|LeBlanc vs. Ponich, 2009|
By ArtBrom [CC BY-SA 2.0], via Wikimedia Commons
|O'Brien, Chipchura drop gloves, 2009|
By Matt Boulton [CC BY-SA 2.0], via Flickr
Now to discuss the positive aspects of fighting in hockey. One of the advantages of a well timed fight is that it can and often does serve to energize a team who has been falling a little flat during a given period of play. I have many times seen a team who is trailing by or more points rally and come back to win a game after having a fight occur. Fighting can and has intensified the level of play on both sides making for a more competitive and exciting game both to play and watch. I don't think that a majority of hockey fans or players see having an all out line brawl during a game as being a highlight or a desirable part of the hockey experience. However, seeing players who are passionate about the game and feel strongly enough about their line-mates to defend or protect them makes for a very fun and exciting hockey experience. An inevitable part of that passion is the occasional fight that breaks out between two players who feel strongly about their team and their sport. Hockey is a contact sport, even if fighting were to some how be eliminated players would still get injured. Last season the Sharks Logan Couture broke his leg at practice and was out for more than 2 months. At the beginning of this season the Penguins Sidney Crosby suffered a concussion during practice and was out for a significant portion of the early season. A trip, a fall from being a bit off balanced while going for the puck, a defenseman throwing himself across the ice to stop a shot, all of these things can and have led to injury. Also, possibly the most important factor, the players all know that these events are likely to happen to them at some point during any given season and accept that risk as being just a part of the sport. As long as the fighting remains on relatively equal grounds between two players who are equally capable of fighting and defending themselves I believe that fighting adds more to the game than it costs. The majority of fighting that we see in the NHL these days does fall within those parameters.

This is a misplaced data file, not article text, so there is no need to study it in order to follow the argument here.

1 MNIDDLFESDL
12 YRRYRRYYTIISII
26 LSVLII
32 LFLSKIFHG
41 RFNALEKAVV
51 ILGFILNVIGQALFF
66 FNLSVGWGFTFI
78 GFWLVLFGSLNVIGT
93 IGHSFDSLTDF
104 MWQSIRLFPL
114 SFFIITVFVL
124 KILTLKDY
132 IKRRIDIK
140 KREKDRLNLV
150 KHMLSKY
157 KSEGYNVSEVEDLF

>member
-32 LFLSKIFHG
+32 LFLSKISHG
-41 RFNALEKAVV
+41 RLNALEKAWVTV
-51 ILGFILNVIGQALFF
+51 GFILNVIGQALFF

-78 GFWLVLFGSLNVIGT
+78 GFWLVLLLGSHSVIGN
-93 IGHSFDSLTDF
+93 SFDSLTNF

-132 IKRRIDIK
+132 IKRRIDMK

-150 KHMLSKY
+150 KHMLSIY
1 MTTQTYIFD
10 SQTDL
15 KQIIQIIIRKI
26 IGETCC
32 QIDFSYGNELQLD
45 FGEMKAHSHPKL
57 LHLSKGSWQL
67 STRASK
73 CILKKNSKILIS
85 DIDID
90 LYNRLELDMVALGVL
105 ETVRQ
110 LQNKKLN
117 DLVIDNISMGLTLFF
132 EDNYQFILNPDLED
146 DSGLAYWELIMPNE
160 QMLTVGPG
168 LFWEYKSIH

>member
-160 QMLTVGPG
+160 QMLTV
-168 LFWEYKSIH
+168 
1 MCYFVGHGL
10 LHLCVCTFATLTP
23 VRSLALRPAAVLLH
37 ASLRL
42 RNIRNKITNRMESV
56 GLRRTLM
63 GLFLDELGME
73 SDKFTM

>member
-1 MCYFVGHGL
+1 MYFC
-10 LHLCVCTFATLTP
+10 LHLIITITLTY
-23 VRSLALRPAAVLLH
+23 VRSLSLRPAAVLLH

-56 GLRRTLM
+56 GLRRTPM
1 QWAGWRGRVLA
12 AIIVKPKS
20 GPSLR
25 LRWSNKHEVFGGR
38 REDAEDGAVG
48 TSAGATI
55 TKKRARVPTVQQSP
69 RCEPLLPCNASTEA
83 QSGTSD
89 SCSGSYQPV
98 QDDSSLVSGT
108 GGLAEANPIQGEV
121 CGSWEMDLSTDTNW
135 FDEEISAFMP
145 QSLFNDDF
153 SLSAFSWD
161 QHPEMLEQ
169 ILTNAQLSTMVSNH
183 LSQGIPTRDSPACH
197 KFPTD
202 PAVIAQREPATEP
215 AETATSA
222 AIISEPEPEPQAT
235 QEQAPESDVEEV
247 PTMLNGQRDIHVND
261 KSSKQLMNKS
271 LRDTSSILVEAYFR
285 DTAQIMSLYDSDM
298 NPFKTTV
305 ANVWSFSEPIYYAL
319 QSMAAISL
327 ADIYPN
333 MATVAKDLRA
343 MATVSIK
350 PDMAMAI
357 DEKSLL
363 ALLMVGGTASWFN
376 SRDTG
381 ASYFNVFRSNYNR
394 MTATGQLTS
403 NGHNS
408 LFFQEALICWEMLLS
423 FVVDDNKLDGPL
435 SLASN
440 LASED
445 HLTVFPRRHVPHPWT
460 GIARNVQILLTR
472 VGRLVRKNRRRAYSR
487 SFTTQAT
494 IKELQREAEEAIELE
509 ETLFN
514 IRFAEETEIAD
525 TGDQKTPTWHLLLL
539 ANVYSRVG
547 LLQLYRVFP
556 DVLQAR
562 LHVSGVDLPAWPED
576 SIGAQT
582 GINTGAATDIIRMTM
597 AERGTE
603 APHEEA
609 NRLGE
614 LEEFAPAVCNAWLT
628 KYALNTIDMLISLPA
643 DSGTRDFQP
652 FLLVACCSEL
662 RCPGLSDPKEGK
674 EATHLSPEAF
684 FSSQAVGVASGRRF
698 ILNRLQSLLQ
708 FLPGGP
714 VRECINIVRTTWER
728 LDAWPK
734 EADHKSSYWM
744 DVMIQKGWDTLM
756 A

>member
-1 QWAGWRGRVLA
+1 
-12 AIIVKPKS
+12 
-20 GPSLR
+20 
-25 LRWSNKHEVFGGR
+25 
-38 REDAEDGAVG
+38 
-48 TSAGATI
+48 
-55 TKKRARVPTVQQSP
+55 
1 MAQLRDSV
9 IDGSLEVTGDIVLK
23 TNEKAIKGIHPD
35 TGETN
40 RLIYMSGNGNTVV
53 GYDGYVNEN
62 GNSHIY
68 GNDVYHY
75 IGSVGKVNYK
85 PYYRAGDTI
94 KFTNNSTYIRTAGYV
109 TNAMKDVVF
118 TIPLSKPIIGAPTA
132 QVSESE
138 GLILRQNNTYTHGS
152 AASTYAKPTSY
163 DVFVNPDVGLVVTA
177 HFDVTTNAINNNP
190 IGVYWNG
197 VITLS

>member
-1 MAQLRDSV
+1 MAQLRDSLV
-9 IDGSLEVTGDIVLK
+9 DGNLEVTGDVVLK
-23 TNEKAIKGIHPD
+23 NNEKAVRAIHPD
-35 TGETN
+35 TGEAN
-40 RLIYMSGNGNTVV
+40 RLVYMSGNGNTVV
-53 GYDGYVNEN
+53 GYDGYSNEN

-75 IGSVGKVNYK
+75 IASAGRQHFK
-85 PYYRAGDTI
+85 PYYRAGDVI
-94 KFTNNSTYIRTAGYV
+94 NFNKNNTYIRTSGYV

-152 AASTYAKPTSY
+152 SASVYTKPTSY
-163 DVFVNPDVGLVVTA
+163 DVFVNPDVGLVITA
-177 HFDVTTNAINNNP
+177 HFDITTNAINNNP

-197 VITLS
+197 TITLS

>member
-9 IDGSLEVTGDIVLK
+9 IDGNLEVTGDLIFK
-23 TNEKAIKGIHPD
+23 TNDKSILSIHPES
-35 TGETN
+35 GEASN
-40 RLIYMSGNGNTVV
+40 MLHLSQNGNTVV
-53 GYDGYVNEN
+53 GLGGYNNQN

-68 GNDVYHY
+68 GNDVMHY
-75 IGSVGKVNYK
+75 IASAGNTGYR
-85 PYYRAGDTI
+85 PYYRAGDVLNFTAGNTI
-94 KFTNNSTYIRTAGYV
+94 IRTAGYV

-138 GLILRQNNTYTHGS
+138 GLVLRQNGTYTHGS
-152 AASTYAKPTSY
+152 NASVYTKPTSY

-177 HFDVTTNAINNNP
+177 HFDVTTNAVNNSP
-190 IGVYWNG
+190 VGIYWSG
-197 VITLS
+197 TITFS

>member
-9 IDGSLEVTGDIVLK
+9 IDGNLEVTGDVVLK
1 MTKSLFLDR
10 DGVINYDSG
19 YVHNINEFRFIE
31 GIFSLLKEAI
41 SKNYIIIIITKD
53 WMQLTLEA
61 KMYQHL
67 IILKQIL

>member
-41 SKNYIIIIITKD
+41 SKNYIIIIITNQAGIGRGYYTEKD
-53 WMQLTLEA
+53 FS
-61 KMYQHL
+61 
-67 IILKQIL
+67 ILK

|Orr vs. Thornton, 2011|
By Dan4th Nicolas [CC BY-SA 2.0], via Flickr
While there will likely always be some controversy surrounding fighting in the NHL it seems clear to me that the majority of players, fans, owners, and general managers all feel that fighting has a place in the sport of hockey and in the NHL. I believe that player safety is a concern for all as well, and that rules will continue to change and evolve to provide the safest environment possible. However, I also believe that it would be near impossible to eliminate fighting entirely from the sport, nor do I think it would be desirable to do so. I for one look forward to continuing to watch hockey played as the full contact sport that it is with all the drive and passion that entails along with the occasional dropping of the gloves.